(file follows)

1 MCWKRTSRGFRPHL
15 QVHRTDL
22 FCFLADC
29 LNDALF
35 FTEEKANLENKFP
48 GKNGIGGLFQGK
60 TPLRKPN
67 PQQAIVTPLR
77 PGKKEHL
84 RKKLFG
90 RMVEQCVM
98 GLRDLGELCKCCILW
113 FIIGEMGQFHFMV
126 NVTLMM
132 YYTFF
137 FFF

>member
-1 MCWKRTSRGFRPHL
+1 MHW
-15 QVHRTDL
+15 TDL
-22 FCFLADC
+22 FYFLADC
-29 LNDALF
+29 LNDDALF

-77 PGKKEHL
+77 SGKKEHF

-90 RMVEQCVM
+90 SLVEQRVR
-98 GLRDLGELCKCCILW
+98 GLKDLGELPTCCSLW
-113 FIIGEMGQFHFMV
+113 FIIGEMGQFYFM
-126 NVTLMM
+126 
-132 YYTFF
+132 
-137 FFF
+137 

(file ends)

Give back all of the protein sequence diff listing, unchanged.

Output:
1 MCWKRTSRGFRPHL
15 QVHRTDL
22 FCFLADC
29 LNDALF
35 FTEEKANLENKFP
48 GKNGIGGLFQGK
60 TPLRKPN
67 PQQAIVTPLR
77 PGKKEHL
84 RKKLFG
90 RMVEQCVM
98 GLRDLGELCKCCILW
113 FIIGEMGQFHFMV
126 NVTLMM
132 YYTFF
137 FFF

>member
-1 MCWKRTSRGFRPHL
+1 MHW
-15 QVHRTDL
+15 TDL
-22 FCFLADC
+22 FYFLADC
-29 LNDALF
+29 LNDDALF

-77 PGKKEHL
+77 SGKKEHF

-90 RMVEQCVM
+90 SLVEQRVR
-98 GLRDLGELCKCCILW
+98 GLKDLGELPTCCSLW
-113 FIIGEMGQFHFMV
+113 FIIGEMGQFYFM
-126 NVTLMM
+126 
-132 YYTFF
+132 
-137 FFF
+137 